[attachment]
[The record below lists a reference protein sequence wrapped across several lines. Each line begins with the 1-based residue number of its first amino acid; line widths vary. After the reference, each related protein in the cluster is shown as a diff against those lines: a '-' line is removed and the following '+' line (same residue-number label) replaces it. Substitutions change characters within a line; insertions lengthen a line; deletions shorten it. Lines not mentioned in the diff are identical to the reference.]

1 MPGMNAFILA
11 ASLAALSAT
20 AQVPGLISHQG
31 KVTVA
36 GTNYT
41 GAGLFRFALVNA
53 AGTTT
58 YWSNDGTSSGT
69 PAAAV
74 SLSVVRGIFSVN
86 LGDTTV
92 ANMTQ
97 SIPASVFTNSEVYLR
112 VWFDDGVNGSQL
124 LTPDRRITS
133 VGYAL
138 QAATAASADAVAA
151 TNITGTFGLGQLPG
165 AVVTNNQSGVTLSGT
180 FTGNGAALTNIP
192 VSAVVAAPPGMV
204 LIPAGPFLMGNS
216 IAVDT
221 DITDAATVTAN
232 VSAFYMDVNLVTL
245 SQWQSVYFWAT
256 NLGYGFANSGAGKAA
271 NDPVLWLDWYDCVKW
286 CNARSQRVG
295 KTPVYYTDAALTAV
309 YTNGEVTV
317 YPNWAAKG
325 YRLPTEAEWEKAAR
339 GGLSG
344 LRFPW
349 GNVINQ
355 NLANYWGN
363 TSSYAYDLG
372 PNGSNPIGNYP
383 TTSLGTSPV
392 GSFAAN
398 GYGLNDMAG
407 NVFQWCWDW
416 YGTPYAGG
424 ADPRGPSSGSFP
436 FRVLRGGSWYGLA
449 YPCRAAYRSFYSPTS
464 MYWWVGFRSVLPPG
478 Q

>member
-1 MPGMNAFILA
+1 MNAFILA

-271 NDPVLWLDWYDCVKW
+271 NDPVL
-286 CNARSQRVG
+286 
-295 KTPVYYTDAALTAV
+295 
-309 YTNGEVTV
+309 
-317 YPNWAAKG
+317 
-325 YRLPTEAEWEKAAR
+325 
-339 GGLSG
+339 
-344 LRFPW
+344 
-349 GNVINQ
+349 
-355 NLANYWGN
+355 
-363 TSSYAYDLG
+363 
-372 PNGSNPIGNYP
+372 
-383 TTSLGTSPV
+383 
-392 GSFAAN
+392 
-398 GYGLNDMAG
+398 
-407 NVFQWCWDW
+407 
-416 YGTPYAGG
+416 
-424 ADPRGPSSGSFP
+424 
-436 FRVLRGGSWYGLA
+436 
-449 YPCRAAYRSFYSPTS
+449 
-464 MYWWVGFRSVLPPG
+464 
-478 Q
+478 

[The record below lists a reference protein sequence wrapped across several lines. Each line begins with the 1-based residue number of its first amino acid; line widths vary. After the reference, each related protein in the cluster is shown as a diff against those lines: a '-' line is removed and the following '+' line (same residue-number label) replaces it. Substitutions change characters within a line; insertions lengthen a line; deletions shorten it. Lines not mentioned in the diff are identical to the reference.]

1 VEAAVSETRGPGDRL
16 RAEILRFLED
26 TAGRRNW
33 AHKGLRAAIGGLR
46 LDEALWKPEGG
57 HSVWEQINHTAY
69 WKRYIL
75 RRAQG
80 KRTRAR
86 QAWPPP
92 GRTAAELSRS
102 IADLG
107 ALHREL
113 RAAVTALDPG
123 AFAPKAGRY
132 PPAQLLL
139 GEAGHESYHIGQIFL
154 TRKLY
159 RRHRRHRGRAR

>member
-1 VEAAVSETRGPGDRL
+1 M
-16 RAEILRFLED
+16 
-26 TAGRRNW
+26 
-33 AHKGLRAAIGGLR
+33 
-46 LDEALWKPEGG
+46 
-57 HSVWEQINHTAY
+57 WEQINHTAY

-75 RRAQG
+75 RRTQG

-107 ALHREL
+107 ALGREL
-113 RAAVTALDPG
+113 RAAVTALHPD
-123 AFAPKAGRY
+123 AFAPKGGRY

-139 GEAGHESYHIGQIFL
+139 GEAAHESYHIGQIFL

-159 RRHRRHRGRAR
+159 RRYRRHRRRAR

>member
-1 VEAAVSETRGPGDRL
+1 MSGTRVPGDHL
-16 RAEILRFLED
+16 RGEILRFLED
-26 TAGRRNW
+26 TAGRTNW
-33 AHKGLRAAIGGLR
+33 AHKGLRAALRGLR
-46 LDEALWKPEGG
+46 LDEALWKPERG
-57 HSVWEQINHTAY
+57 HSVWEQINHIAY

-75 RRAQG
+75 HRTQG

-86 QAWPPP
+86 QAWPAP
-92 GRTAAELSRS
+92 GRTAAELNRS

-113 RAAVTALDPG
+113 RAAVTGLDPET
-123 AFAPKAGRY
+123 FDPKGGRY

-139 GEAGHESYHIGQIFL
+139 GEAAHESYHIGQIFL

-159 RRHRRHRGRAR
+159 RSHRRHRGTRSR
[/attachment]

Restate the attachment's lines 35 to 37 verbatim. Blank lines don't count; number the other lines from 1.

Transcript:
339 GGLSG
344 LRFPW
349 GNVINQ